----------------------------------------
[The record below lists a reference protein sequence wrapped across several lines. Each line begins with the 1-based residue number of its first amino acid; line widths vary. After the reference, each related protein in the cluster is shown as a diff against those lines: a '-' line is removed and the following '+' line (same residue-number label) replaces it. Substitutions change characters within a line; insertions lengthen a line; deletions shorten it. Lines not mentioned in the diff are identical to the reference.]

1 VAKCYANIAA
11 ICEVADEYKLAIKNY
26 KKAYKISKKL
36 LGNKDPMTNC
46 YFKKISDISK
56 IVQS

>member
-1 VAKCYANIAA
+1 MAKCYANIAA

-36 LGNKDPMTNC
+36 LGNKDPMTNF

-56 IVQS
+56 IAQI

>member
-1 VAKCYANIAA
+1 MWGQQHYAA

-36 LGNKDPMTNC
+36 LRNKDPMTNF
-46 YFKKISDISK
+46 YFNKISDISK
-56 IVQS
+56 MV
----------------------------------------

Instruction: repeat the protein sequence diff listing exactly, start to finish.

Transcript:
[The record below lists a reference protein sequence wrapped across several lines. Each line begins with the 1-based residue number of its first amino acid; line widths vary. After the reference, each related protein in the cluster is shown as a diff against those lines: a '-' line is removed and the following '+' line (same residue-number label) replaces it. Substitutions change characters within a line; insertions lengthen a line; deletions shorten it. Lines not mentioned in the diff are identical to the reference.]

1 VAKCYANIAA
11 ICEVADEYKLAIKNY
26 KKAYKISKKL
36 LGNKDPMTNC
46 YFKKISDISK
56 IVQS

>member
-1 VAKCYANIAA
+1 MAKCYANIAA

-36 LGNKDPMTNC
+36 LGNKDPMTNF

-56 IVQS
+56 IAQI

>member
-1 VAKCYANIAA
+1 MWGQQHYAA

-36 LGNKDPMTNC
+36 LRNKDPMTNF
-46 YFKKISDISK
+46 YFNKISDISK
-56 IVQS
+56 MV